Co-ordinated support plans (CSPs)
Some children have long term, multiple or complex support needs that mean they need a significant amount of support from multiple departments and agencies, not just education. Their support should be planned, provided and reviewed with the help of a specific legal support plan, a co-ordinated support plan (CSP).
In this section we’ll look at:
- which children and young people must have a CSP
- children and young people’s rights to support under a CSP
- requesting CSPs for one of your learners, and
- your role within the assessment, drafting and reviewing of CSPs.
If you would like a general refresher on planning and how it can help you and your learners, take a look at our page on Planning learners’ additional support.
Should my learner have a CSP?
When a local authority is responsible for a child or young person’s education, that child must have a CSP if they:
- Need support due to complex or multiple factors that negatively and significantly affect their education
It’s the impact on the child or young person’s learning that is important, rather than the reason they need help. The individual factors may not be complex on their own, but accumulatively they have a significant negative impact on a child or young person’s learning.
- Will, or are likely to, need long term support (for more than a year), and
- Need significant additional support from education and from another department of the local authority (such as social work) or another agency or agencies to reach their educational goals.
This can include an NHS board, another local authority, Skills Development Scotland, or a further or higher education institution. Whether support being provided is significant will depend on factors including the frequency, nature, intensity and duration of the support they need. The significance of the support needed is from the point of view of the agency providing it. A relatively small amount of support can have a big impact on a child, but not necessarily require in-depth coordination and planning. It is also about the total amount of support that an agency is providing, for example a child might receive input from multiple health professionals whose individual input is not significant, but added together there may be significant support being provided by the NHS.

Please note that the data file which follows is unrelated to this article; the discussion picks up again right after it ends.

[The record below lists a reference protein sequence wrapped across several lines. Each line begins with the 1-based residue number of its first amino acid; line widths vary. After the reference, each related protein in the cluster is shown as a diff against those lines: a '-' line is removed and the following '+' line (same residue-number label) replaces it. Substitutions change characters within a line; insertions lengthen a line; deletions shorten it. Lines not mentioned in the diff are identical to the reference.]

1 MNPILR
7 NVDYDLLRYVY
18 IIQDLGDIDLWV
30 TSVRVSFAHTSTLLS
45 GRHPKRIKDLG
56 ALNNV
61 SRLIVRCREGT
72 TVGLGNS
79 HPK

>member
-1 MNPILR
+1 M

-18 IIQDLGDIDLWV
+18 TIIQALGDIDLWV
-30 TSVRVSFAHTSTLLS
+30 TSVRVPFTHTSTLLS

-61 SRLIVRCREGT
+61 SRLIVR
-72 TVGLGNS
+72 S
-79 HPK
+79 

If you have a learner that meets the above criteria, they must have a CSP. It is not about whether they or their parents/carers have requested one, or whether others think it will be helpful or not. A CSP helps you and your colleagues work together with other professionals who are also providing a lot of support to your learner. It helps you work from the same plan, towards the same goals, to ensure your learner can benefit fully from their education.
By law, all looked after children and young people must be assessed to see if they need a CSP.
For more detail about the eligibility criteria, see the Scottish Government statutory guidance on CSPs.
Does a CSP change a learners’ rights to support?
A CSP is the only legal education support plan used in Scotland. This means the support written into a CSP must be provided. The plan must also be reviewed at least annually. A CSP gives children and young people, and their families, more security. They have a right to take concerns relating to the content or delivery of support in a CSP to an Independent Tribunal .
However, a co-ordinated support plan does not change a child or young person’s right to additional support. Learners who need extra help at school or nursery have the right to get the support they need, with or without a CSP.
Requesting a CSP
If you are supporting a child or young person who may meet the criteria for a CSP, you should consider referring them to be assessed for one. You can discuss this with your colleague who takes lead responsibility for additional support for learning at your nursery or school. They should arrange a meeting with your learner and their family to discuss things before requesting an assessment for a CSP. It might be helpful to share with the family our Factsheet on Co-ordinated Support Plans .
If everyone agrees a child or young person may meet the criteria for a CSP, the nursery or school should request an assessment from your local authority’s additional support for learning contact .
If a parent or carer think their child should have a CSP, they also have a right to request their child is assessed for one. They can do this directly themselves to the local authority, or they may request this through you as a nursery or school. If they do so, you should pass this request on to your local authority’s additional support for learning contact without delay. Most young people over 12 also have a right to ask to be assessed for a CSP.
Assessing and drafting a CSP
When a local authority is asked to assess a child for a CSP, they have 8 weeks to confirm if they will do so. This can be extended to 16 weeks in some situations, like if the request is made over the summer holidays.